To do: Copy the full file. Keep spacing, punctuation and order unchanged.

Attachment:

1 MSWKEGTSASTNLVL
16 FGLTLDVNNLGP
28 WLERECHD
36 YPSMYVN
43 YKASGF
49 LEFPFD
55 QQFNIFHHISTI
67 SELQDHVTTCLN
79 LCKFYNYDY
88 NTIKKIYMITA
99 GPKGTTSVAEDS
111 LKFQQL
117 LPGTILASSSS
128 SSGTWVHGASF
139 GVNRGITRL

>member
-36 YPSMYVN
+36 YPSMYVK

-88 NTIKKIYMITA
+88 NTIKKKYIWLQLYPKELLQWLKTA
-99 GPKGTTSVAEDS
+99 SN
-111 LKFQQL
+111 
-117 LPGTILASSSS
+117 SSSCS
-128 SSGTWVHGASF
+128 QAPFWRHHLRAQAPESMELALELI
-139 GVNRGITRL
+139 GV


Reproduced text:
1 MSWKEGTSASTNLVL
16 FGLTLDVNNLGP
28 WLERECHD
36 YPSMYVN
43 YKASGF
49 LEFPFD
55 QQFNIFHHISTI
67 SELQDHVTTCLN
79 LCKFYNYDY
88 NTIKKIYMITA
99 GPKGTTSVAEDS
111 LKFQQL
117 LPGTILASSSS
128 SSGTWVHGASF
139 GVNRGITRL

>member
-36 YPSMYVN
+36 YPSMYVK

-88 NTIKKIYMITA
+88 NTIKKKYIWLQLYPKELLQWLKTA
-99 GPKGTTSVAEDS
+99 SN
-111 LKFQQL
+111 
-117 LPGTILASSSS
+117 SSSCS
-128 SSGTWVHGASF
+128 QAPFWRHHLRAQAPESMELALELI
-139 GVNRGITRL
+139 GV